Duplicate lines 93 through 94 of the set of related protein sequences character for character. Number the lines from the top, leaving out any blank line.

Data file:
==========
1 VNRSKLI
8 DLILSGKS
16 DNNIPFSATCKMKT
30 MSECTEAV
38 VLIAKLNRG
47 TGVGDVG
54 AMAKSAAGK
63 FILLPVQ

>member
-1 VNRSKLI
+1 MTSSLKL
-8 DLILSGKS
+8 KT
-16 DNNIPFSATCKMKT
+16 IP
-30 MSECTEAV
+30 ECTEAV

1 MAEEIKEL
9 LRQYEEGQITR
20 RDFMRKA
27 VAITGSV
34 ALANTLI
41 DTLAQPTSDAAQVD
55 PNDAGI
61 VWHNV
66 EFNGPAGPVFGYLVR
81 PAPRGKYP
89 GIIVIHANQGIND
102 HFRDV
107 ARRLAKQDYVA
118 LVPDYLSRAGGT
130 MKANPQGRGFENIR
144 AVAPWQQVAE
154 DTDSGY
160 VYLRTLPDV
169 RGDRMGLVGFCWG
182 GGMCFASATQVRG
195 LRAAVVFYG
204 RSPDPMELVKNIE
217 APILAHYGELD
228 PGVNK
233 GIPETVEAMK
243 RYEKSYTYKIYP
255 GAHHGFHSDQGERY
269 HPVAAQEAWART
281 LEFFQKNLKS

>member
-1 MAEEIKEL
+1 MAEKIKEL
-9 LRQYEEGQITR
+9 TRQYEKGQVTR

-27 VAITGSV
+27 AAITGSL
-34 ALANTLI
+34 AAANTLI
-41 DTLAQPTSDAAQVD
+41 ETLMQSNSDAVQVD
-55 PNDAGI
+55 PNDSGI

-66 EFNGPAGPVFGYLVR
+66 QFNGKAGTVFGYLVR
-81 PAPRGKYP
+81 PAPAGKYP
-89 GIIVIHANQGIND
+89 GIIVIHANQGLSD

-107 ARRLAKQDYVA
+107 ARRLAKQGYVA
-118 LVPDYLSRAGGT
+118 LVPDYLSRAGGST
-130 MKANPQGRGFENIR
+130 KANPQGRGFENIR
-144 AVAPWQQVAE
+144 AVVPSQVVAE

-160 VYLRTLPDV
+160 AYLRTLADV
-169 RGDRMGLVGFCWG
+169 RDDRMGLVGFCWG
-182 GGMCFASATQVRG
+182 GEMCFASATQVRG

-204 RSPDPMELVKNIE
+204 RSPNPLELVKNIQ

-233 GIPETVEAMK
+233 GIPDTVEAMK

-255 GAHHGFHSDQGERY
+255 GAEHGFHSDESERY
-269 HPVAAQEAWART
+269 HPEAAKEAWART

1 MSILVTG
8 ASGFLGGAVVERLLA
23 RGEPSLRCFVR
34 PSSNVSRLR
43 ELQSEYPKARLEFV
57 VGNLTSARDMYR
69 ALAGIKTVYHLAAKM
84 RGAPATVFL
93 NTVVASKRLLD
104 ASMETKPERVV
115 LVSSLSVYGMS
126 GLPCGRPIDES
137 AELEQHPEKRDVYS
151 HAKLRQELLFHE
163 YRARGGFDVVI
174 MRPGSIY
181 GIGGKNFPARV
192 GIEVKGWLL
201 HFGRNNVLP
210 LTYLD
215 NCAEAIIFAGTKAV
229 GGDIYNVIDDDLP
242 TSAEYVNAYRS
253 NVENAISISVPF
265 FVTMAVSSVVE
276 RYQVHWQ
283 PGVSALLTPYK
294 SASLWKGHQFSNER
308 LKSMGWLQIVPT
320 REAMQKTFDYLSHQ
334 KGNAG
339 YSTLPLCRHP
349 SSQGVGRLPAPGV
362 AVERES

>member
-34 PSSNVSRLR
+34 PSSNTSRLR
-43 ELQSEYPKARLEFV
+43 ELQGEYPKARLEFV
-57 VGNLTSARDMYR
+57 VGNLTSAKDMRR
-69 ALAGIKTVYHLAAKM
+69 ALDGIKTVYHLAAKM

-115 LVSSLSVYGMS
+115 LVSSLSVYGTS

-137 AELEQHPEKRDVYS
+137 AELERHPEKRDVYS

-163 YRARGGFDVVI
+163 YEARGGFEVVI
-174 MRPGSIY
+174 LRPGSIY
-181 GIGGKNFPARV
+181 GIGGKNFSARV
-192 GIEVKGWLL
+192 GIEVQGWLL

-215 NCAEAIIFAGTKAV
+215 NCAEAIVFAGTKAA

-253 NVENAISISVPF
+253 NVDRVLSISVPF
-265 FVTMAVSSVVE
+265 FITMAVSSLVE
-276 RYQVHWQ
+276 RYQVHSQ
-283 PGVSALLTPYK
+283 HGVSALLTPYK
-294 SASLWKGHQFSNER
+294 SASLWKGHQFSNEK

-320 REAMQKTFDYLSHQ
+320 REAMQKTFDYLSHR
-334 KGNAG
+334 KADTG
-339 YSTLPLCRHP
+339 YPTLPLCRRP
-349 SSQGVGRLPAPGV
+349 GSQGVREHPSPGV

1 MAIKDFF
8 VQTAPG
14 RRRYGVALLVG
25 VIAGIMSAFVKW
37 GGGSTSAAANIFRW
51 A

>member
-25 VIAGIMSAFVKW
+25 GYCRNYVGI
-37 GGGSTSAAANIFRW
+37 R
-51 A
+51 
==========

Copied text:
57 VGNLTSARDMYR
69 ALAGIKTVYHLAAKM